Radical transparency is sweeping the beauty industry, and all brands will need to embrace it sooner rather than later.
That was the overarching message of the capstone projects presented by the Fashion Institute of Technology’s Cosmetics and Fragrance Marketing and Management master’s degree graduates to the beauty industry crowd gathered Wednesday in the school’s Haft Theater.
Coty Inc. sponsored the evening.
Shannon Curtin, senior vice president of Consumer Beauty in North America at Coty, called the consumer demand for transparency “one of the biggest areas of transformation happening right now” in the beauty industry and “a cultural movement” across multiple sectors. “In the face of this change, programs like this one are so important to foster new ideas, inspire fresh innovation and develop the young leaders who will steer our industry into the future,” she said.
Keynote speaker Norman de Greve, chief marketing officer at CVS Health, spoke of the company’s decision this year to no longer re-touch the beauty images shot for its house marketing materials. The retailer also introduced its Beauty Mark — a watermark designed to highlight imagery that has not been altered, with the goal of all images in CVS beauty sections reflecting transparency by 2020.
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In April, the company released the biggest beauty campaign it’s ever done — Beauty in Real Life, designed to highlight the retailer’s new standards. “The whole idea is beauty should work for us, we shouldn’t be working for beauty,” said De Greve.
He encouraged executives at beauty companies in the audience to make bold moves towards transparency. “Do it in a unique way [and] stand firm in your commitment over time,” said De Greve. “If you stand up, stand out and stand firm, others will notice your actions.”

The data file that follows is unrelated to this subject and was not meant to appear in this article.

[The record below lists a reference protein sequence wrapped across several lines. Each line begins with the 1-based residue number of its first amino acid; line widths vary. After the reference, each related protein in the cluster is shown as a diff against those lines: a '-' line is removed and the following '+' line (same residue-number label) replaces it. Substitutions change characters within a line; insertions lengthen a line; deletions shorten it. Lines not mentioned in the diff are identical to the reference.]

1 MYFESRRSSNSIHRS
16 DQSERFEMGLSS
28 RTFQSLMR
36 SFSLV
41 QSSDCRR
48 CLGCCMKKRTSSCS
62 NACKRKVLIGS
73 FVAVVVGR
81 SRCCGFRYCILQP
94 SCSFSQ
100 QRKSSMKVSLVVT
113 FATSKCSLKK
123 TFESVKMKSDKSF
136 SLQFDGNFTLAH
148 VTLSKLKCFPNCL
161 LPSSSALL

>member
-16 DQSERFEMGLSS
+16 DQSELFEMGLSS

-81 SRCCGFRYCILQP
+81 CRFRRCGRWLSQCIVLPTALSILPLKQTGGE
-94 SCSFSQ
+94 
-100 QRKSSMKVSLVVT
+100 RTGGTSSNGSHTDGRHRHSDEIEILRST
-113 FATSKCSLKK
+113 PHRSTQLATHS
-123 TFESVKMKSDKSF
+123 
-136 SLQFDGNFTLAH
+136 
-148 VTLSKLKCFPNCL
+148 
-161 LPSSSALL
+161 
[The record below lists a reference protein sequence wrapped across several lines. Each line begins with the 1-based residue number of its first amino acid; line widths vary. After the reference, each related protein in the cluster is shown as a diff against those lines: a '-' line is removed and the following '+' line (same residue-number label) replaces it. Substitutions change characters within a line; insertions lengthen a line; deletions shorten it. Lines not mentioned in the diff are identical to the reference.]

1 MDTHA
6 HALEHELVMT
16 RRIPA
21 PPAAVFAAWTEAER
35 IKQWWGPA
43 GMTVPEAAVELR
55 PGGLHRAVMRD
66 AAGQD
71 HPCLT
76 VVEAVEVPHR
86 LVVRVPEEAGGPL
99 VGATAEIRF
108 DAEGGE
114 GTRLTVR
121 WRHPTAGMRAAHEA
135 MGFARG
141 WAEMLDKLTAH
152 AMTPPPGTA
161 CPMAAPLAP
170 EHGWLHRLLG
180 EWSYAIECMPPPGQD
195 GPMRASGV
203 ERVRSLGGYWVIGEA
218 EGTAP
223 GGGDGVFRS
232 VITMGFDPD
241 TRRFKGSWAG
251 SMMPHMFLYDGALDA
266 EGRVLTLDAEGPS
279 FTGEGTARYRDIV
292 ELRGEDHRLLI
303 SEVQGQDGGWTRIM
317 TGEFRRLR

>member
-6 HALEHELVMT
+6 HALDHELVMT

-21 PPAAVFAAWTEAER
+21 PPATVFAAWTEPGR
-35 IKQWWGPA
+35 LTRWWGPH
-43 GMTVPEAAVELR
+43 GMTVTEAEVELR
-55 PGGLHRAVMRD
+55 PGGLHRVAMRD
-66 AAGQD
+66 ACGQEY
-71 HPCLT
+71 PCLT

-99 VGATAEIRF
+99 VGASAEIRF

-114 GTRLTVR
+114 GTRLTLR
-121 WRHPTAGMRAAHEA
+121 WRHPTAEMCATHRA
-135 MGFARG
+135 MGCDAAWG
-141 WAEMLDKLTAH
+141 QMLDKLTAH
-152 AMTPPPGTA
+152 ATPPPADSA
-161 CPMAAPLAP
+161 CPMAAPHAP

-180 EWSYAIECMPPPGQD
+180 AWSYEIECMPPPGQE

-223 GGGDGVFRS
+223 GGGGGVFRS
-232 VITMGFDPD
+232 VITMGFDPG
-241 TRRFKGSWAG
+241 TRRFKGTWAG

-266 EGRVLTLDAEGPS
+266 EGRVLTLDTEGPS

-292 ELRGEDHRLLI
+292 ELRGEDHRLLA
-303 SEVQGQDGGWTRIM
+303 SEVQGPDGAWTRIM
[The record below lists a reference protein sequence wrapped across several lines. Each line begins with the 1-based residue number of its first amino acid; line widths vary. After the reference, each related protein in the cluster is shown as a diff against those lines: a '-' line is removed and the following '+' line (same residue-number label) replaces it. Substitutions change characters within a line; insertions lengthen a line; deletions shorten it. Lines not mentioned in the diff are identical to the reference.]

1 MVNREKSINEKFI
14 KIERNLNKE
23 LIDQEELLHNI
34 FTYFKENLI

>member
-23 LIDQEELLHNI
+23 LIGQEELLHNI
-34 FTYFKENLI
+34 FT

The capstone projects focused on the theme of “Transparent Beauty.”
The first presentation, led by Jessica Bibby and Lindsay Powell Schwartz, centered on “Clean Beauty.” Consumers have become “chemophobic,” the presentation suggested — afraid of chemicals used in products. Outdated FDA regulations regarding beauty products and no industry-defined standard for the term “natural” have led to confusion and the rise of clean beauty. The presentation stressed that it would not be authentic for all beauty brands to market themselves as natural. Becoming transparent about the origin of a product is one way to circumvent this. Examples included adopting an expiration date labeling system for beauty products as if they were food products. In the future, the presentation suggested, beauty brands can use blockchain technology to trace product ingredients from source to shelf.
The second and final presentation was entitled “Glassbox Organizations.” In the age of Instagram, the walls have come down between internal operations and external communications, and anything inside the company can become exposed. The presentation stressed that a brand’s survival will be determined by its ability to operate as a totally transparent entity — “accountable at every step of the way.”